We know that Let Freedom Ring is one of the most active anti-Obama organizations this election. It’s spending millions of dollars on a seemingly infinite supply of new ads.
And now we know who’s bankrolling the massive effort.
Benefactor number one is John Templeton Jr., who is also chairman of Let Freedom Ring. He plunked down $2.7 million so far. He may have given more, for activities the group doesn’t have to report.
Templeton, whose father was a famous investor, was a co-chair of the faith and values steering committee of unsuccessful Republican presidential candidate Mitt Romney. A born-again Christian, he’s also one of the biggest donors to a ballot initiative in California this year that would ban same-sex marriage; he and his wife gave $1.2 million.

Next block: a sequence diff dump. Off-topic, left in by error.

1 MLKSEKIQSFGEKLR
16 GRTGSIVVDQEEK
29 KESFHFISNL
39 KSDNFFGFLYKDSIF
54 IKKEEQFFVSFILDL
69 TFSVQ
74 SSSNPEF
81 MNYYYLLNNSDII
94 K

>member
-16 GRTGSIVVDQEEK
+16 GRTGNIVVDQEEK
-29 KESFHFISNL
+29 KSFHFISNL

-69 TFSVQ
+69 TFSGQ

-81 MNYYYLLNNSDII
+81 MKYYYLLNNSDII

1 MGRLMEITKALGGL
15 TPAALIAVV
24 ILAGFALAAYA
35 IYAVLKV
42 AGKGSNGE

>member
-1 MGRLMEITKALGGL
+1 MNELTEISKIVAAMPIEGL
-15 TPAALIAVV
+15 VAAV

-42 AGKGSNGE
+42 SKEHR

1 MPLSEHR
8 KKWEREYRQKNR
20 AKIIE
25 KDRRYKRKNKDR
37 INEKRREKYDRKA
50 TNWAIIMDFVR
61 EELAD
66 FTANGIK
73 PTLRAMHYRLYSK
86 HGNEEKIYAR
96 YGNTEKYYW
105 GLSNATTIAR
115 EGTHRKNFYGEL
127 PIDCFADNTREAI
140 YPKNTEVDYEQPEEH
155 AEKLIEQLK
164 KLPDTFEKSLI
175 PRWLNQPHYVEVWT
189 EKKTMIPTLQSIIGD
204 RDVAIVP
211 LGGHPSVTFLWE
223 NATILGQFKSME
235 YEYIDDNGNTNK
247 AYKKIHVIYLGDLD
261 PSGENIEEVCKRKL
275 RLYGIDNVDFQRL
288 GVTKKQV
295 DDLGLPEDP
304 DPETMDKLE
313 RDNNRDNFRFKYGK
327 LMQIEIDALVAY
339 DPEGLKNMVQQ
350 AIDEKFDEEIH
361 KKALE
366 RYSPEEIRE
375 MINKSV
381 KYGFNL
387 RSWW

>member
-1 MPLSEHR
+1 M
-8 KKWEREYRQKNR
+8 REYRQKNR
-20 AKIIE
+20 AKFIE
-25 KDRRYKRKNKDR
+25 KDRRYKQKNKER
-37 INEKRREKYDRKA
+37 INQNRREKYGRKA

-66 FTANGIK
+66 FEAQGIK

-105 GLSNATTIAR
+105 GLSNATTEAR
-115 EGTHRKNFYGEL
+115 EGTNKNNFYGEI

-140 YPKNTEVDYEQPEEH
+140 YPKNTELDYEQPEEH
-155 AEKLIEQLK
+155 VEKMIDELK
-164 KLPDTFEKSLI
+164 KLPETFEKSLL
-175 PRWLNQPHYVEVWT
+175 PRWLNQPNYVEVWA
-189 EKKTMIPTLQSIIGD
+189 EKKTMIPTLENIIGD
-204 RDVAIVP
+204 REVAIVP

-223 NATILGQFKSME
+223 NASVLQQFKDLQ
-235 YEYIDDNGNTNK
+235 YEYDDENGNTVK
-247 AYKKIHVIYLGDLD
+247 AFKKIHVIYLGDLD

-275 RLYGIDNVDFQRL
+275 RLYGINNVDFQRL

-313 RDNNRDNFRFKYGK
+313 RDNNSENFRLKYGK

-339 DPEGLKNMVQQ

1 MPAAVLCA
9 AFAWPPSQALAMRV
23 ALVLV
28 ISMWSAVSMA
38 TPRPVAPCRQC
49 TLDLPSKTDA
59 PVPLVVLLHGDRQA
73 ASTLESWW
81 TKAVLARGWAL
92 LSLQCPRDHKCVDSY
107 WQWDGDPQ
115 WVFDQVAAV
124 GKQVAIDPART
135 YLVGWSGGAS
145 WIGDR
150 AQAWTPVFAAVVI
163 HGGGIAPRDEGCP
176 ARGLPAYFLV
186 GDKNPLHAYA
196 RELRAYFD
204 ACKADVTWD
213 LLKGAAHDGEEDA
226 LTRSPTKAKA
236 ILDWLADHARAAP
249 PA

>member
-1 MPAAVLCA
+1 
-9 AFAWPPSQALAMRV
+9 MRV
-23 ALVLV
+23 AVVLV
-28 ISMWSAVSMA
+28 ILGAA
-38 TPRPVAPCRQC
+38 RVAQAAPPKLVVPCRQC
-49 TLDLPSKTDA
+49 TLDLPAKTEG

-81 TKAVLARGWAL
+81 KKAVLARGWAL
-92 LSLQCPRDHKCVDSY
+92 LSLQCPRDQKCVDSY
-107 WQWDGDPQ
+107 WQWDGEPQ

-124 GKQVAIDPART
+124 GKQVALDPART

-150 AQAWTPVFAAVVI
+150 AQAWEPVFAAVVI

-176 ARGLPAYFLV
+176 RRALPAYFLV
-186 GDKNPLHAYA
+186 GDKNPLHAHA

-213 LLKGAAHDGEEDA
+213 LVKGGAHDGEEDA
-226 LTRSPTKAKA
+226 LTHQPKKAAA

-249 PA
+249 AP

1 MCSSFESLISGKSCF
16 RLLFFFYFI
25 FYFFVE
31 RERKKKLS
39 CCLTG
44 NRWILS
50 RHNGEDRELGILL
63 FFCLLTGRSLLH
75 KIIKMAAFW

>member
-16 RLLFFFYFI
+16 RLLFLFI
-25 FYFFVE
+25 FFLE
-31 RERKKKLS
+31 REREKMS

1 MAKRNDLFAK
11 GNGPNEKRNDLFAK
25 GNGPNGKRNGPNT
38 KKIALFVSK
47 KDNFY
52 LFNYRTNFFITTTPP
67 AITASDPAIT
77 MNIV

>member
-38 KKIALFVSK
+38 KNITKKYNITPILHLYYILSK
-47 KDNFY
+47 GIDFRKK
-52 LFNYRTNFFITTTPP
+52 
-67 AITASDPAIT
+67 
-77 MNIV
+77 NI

Some of Templeton’s other gifts this year: $776,000 to the College Republican National Committee, $550,000 to the Republican State Leadership Committee and $200,000 to the Club for Growth.
Let Freedom Ring also received $500,000 in September from Virginia James aka Virginia Manheimer, a school voucher activist and donor. James is also a co-founder of the Club for Growth, which she gave $700,000 this year.
“Smaller” donors to Let Freedom Ring include Foster Friess and Nathan Bachman, who each gave $100,000. Friess is a sucessful Wyoming investor who formerly served as president of the Council for National Policy, an umbrella group for the religious right. Friess explains his opposition to Obama via YouTube. Bachman is an Ohio investor who gave $10,000 to Swift Boat Veterans for Truth in 2004.
And here, below, is a sample of what that money buys: an emotional “Best Of” compendium of conservative complaints against Obama: Rev. Wright; Bill Ayres; Tony Rezko; “clinging” to guns and religion; contributions from Freddie Mac and Fannie Mae; ACORN; and taxes and spending. Let Freedom Ring put up the ad on TV this weekend.
This originally appeared on The Secret Money Project Blog, a joint project of CIR and National Public Radio tracking the hidden cash in the 2008 election.